UBS: Fiscal cliff still massive

Via the excellent Geroge Tharenou at UBS:

JobKeeper extended by 6 months to Mar-21, but tapered, worth extra ~$16bn
The Australian Government announced a six month extension of the JobKeeper wage subsidy, which was due to expire at the end of Sep-2020, to March-2021. This is a longer extension than flagged by previous Government comments, and hence a bigger fiscal stimulus than UBS expected (and probably more than most had predicted). However, the Government still significantly tapered the program. The payment rate will change from a flat $1,500 per fortnight for all on JobKeeper until the end of Q3-2020 – which currently covers 3.5mn people (or a ~30% share of pre-COVID employment) – to a new 2-tier system, which will be phased out over coming quarters. For Q4-2020, the new higher rate is now $1200/fortnight for those working 20 hours or more per week; as well as a lower rate of $750 for those working less than 20 hours. Then in Q1-2021, the rates will be reduced again to $1000, and $650, respectively. The changes are especially designed to limit the estimated one-quarter of those on JobKeeper who have been receiving an average $550 more than their prior wage (compared with their wage from the single employer paying the JobKeeper – albeit the actual incidence is less given many of these workers are casual and/or part-time and work multiple jobs). Meanwhile, the business eligibility test was also tightened from a ‘once-in-all-in’ approach – which previously meant all businesses automatically qualified for the full initial period of 6 months based on projected turnover – to a new quarterly assessment based on actual turnover remaining down continuously each quarter (compared with the pre-COVID level). However, the threshold amounts are unchanged at -30% for small businesses with annual turnover of $1bn or less; and -50% for large businesses with turnover >$1bn (and -15% for NFP’s). This 2nd phase of JobKeeper is expected to cover 1.4mn employees in Q4, and 1.0mn in Q1 (vs ~3.5mn now). The extra cost is $16bn, of which we estimate ~$10bn is in Q4 and ~$6bn in Q1 – with the total cost of JobKeeper now $86bn (was $70bn).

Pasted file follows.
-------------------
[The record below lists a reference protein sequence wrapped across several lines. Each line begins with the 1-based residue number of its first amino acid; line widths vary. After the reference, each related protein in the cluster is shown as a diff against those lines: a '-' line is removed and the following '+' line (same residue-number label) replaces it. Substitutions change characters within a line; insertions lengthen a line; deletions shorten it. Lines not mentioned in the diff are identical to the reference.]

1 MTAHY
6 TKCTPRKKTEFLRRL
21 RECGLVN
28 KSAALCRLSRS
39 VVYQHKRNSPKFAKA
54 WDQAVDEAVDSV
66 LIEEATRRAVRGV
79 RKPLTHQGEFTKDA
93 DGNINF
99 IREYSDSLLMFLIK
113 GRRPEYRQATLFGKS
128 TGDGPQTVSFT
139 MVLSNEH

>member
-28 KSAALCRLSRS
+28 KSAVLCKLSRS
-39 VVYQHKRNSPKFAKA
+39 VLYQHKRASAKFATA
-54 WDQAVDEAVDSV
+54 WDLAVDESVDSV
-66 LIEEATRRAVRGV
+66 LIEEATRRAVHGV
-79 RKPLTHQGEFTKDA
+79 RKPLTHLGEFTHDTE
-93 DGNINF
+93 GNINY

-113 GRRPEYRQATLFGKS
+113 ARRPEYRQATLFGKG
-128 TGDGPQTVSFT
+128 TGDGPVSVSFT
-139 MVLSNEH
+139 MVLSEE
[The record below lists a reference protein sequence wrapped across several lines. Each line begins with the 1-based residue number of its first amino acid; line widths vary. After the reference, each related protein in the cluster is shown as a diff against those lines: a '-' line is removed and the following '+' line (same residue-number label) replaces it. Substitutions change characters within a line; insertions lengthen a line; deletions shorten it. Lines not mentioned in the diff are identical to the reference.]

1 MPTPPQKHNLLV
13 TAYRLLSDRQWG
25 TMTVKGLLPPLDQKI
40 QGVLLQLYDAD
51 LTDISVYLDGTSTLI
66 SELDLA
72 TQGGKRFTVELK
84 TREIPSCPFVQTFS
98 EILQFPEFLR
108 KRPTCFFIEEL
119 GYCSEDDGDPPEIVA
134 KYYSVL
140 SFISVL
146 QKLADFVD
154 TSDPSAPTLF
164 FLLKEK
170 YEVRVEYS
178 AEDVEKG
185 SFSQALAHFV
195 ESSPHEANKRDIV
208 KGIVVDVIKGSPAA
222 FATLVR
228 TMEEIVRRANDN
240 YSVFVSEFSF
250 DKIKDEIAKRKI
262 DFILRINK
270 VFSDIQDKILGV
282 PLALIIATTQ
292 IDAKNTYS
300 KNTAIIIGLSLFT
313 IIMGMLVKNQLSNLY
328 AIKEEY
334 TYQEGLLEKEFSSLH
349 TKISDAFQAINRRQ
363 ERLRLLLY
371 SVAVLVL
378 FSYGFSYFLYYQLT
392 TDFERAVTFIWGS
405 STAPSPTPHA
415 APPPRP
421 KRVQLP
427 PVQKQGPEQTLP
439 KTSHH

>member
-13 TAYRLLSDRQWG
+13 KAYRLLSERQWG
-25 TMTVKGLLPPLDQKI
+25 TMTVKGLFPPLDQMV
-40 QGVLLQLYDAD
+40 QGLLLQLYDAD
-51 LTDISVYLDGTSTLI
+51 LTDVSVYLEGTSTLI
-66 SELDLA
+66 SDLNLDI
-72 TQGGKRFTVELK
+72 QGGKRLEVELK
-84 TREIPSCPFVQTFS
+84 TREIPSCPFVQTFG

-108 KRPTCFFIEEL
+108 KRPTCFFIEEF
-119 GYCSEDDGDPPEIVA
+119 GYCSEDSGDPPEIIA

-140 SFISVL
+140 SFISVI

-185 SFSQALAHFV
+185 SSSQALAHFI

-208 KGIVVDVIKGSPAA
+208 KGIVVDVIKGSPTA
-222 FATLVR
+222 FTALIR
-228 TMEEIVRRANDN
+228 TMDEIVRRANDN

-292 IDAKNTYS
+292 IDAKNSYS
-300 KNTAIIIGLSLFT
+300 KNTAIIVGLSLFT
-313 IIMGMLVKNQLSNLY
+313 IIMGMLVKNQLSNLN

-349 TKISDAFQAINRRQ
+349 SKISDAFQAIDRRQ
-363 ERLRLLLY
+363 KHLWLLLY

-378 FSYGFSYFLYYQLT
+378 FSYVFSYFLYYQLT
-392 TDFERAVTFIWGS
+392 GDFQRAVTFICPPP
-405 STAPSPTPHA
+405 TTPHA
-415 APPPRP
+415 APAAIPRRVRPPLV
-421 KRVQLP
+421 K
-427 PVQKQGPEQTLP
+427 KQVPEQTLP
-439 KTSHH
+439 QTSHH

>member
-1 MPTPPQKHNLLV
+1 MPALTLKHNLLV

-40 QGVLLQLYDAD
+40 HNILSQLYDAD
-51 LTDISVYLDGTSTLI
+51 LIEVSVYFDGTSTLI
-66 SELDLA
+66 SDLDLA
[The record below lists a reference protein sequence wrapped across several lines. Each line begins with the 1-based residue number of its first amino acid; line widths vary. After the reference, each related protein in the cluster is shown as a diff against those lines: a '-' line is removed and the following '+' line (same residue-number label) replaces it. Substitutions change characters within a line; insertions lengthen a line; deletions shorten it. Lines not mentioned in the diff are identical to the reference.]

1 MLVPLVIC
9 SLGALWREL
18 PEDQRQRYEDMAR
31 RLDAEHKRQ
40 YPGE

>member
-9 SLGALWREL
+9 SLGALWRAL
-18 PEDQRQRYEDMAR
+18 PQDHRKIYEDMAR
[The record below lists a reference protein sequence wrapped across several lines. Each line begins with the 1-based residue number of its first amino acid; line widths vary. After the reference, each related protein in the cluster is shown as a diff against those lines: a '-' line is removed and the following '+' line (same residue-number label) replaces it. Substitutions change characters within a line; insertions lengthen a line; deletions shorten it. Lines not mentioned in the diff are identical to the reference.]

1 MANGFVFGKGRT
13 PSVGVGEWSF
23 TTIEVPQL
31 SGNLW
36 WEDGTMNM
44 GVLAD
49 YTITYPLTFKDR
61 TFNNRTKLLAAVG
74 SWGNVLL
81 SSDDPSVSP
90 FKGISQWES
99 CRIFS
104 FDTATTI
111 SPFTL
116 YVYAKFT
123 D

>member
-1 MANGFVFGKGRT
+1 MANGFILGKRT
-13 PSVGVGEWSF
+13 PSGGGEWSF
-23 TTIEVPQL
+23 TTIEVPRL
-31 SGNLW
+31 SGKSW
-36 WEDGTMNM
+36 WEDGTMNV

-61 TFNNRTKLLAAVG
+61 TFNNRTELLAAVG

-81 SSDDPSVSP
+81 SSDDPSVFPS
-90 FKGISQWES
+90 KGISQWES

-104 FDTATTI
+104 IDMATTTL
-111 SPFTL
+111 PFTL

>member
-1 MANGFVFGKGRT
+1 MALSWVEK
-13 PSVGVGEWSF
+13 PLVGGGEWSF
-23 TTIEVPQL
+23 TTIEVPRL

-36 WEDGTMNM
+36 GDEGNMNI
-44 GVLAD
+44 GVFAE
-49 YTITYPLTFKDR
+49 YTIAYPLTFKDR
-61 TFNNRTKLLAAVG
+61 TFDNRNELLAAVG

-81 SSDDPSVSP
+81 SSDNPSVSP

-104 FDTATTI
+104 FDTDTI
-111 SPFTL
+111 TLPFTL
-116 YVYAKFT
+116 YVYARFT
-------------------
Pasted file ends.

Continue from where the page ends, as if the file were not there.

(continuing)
JobSeeker extended 3-months to Q4, but a reduced rate, albeit costing ~$3.8bn
Elsewhere, the JobSeeker COVID supplement payment was also reduced to $250/fortnight for Q4 (compared with $550 from Q2 until the end of Q3), reducing the total JobSeeker amount from ~$1100, to ~$815. (It will then be reviewed again later this year, for a likely further temporary and/or permanent increase.) However, the income free threshold for those on JobSeeker was increased to $300, albeit the ‘mutual obligation job search test’ and asset/means tests were reintroduced. The extension of the JobSeeker top-up will cost $3.8bn extra, raising the total cost to $18bn.

JobKeeper/Seeker extension reduces policy cliff, but still large ~$84bn in Q4
The extension of JobKeeper and JobSeeker announced today is worth a combined ~$20bn, or ~>1% of annual GDP, albeit concentrated in Q4. Hence, this reduces the downside risk for growth and employment in Q4. We have been particularly concerned that the end of JobKeeper could have driven a 2nd wave of job losses, with UBS analysis of ACA data showing that 48% of SMEs saying they were likely to reduce employees if JobKeeper payments were not extended. The extension reduces the ~$100bn q/q policy cliff we had flagged in Q4, but it is still very large around ~$84bn or 17% of quarterly GDP.

David Llewellyn-Smith
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